Blake, thanks for the post! I'm also in a struggle to try to balance all of the information flying around. Ever since you launched the auto-responder on your email, I've been interested to hear about the end result, so I'm glad to hear that this is improving. There's also just so much in terms of social media and blogs that one feels like they need to stay on top of to “keep current” that it quickly becomes overwhelming. I think you point to the first step on the process to solving this — becoming self aware of what's working and what isn't, and where improvement is needed. Our team noticed that there was a lot of duplication in terms of stuff we were all following, so we're piloting an improved process in this regard.

    My chief concern with information overload is that we spend so much time just reacting to everything, trying to respond and track everything, that there's very little time to actually think and crank out creative work. As soon as I realized how much time I was loosing to my information routine, I've been trying to improve on it, though it's certainly a long slog. Glad to hear things are working well for you! :)

    Oh, and yes – the 12am – 2am period has become my quiet time period, too. As the rest of my day has become busier, I've found this quiet period ending later and later… Have to find the time to think somewhere!

  • http://www.blakejennelle.com Blake Jennelle

    Thanks so much Jameson. I'd love a tour of how you're using Evernote and Things.

    It is such a relief to know that the things you need to remember are recorded somewhere safe and easy to find. That way you can let go of them in your head.

    Same with simplify and reducing the channels through which things come in. To have email, SMS, Twitter, Facebook, blog comments each in their own place seems like something that has the change as all this social technology matures.

  • http://www.blakejennelle.com Blake Jennelle

    Amen my man! – “My chief concern with information overload is that we spend so much time just reacting to everything, trying to respond and track everything, that there's very little time to actually think and crank out creative work.” So true.

    I want to desperately to get out of the cycle of stimulus-response, where we're spending so much of our time being reactive. Imagine if we could start each day with nothing we had to do and only what we're hoping to achieve.

  • http://jamesondetweiler.com/blog Jameson Detweiler

    Well, lucky for you, I'm starting a series on my blog about my
    personal productivity routine/lifestyle engineering. Basically, I'm
    trying to deal with the same issues you have and work through them
    publicly. Evernote and Things will be one of the earlier topics.

    As for SMS, email, etc., I'm playing with a few new tools for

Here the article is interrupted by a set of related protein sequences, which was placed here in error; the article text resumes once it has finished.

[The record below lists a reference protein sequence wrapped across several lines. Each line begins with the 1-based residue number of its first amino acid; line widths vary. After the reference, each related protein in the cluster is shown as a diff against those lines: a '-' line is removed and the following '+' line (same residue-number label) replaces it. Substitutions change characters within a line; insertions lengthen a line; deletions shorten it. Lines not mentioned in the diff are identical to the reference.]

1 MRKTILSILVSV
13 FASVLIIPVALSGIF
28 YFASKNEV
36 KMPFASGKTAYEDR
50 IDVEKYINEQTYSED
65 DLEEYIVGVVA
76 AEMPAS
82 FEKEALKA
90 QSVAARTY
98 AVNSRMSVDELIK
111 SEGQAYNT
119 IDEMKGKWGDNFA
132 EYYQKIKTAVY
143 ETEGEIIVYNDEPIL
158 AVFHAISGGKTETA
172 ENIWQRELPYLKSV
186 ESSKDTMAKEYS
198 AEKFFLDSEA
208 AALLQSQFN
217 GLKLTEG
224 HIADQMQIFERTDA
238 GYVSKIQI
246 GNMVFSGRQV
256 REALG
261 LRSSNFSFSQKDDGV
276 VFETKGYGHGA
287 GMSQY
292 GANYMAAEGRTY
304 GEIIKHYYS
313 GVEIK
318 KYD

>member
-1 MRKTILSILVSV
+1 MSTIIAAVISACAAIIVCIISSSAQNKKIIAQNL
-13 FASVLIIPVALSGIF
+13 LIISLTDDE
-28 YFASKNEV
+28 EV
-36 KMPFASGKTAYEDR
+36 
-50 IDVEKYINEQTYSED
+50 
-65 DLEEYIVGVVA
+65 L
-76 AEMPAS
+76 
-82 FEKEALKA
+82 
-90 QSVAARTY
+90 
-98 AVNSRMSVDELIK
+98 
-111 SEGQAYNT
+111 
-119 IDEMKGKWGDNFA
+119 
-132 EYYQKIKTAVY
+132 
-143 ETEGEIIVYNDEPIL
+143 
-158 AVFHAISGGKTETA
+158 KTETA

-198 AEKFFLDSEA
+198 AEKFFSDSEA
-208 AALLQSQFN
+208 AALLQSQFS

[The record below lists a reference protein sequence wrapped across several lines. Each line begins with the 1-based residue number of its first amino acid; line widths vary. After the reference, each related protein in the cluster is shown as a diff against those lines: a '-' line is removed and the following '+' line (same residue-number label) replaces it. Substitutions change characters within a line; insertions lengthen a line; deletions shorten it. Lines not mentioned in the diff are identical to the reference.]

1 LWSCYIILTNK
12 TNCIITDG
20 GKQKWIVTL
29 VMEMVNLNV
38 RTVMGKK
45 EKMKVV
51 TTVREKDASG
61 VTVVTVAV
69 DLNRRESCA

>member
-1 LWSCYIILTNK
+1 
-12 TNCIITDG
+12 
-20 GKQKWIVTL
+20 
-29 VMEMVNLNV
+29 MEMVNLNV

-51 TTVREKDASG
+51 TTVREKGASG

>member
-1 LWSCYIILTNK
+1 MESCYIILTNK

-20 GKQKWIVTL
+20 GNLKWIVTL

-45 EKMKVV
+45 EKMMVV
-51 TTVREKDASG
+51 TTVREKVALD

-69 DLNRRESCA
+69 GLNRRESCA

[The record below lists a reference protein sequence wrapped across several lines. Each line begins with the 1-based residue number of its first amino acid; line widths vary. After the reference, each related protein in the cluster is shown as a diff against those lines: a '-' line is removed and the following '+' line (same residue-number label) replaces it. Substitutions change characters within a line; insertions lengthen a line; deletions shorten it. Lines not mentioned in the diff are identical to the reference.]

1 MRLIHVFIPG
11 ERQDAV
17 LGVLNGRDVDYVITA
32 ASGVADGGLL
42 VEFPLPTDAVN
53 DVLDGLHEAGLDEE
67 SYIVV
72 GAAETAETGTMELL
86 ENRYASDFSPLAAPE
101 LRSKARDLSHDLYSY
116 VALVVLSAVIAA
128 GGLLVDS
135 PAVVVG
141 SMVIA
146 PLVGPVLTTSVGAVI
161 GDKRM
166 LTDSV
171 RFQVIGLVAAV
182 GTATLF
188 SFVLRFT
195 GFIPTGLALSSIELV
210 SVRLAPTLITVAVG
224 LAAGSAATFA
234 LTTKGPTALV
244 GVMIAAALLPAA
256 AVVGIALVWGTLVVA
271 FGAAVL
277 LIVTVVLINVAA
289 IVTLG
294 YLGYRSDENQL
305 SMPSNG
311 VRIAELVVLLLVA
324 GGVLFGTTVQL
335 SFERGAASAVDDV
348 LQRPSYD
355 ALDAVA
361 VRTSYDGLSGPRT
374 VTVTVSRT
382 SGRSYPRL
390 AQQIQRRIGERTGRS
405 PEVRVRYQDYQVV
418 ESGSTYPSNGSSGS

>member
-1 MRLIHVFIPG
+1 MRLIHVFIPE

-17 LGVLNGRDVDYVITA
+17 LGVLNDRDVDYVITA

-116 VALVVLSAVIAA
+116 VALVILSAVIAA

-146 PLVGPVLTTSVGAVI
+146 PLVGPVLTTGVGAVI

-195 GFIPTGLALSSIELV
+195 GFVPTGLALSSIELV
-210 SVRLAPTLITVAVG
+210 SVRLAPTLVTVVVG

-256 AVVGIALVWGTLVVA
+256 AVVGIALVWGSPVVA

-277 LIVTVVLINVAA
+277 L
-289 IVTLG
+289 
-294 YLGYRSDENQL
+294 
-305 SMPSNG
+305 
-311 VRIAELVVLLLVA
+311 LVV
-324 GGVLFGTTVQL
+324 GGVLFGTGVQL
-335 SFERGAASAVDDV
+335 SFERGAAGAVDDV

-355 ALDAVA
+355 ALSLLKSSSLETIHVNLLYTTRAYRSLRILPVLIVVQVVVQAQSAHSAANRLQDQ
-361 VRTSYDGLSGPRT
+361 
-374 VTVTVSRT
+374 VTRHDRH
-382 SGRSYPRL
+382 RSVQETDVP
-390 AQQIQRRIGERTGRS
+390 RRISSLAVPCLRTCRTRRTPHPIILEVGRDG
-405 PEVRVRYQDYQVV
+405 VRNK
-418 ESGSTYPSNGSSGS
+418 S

aggregating channels.

    One of the ideas I've been kicking around recently is a life
    dashboard, but obviously, it's a huge and complex problem.

  • http://www.blakejennelle.com Blake Jennelle

    Fantastic, I can't wait! A life dashboard is a huge problem but I bet it can be reduced to one key problem first.

  • http://jamesondetweiler.com/blog Jameson Detweiler

    I think the life dashboard can be reduced to what do I need to do right now? Of course, there's quite a number of things that would go into that, but I think that's the key.

  • http://cera.us cera

    Awesome post.

    I've been doing a bunch of talking at events lately, and this has greatly increased my activity of people wanting to get together. I like your approach of redirecting them to an event instead. Also – for some reason I always felt compelled to meet people in center city, but I ask people to meet me in West Philly now so it's easier for me.

    I'm also glad to hear the results of your auto-responder are positive. I've chosen not to unsubscribe b/c it makes me laugh everytime I see it. Two email related things I've done in the past year:

    1) Separate my primary project email (Vuzit) from all other projects. This has helped me focus immensely on the project most important to me.

    2) Decouple sending email from receiving email. I have to click a “check email” button which really helps reduce incoming distractions when simply trying to clear my inbox. I try not to “check email” unless I'm at Inbox 0, or I've had a processing step that chose to ignore that emails 1, 2, 3, … for whatever reason. The worst thing for me was auto-checking email, especially if you use something that pops up a window on your screen interrupting you.

    I have a bunch of books that I want to read, and I think the only way to get this done is if I find an oasis. I'm thinking the coffee shop near my house, and putting it on my calendar to make sure I make it.

    Post 10PM is still my prime-time for getting work done, and always has been. I didn't have the “noise” problem when I was in college, but glad I morphed into a night person at that time.

    I use Remember the Milk for my TODO list. Anything that is Important to me personally (and not urgent b/c somebody e-mailed it an hour ago) goes into this TODO list. I've gotten in the habit of reviewing this when I'm on a long walk or public transportation to keep perspective. Cost is free unless you want the iphone app so it's $25/year. I also use this for my shopping list, so the iphone app is a must. I think any tool with mobile access would work, so maybe Things is better.

    I stopped checking Twitter almost entirely, but I've been meaning to create the private must-read list as well.

    Thank again -Chris

  • http://www.blakejennelle.com Blake Jennelle

    This is great, it's really cool to get a peak into your workflow. It makes a lot of sense to decouple sending email from checking it. I'm thinking about how I could do that with gmail, maybe I could use offline mode.

    I'm also curious to track the evolution of how you handle all the meeting requests. It's hard to say no selectively. I know when I asked Seth Godin for a meeting in what I thought was the most irresistible way possible, he sent me back a kind email that nonetheless said “I don't do meetings.”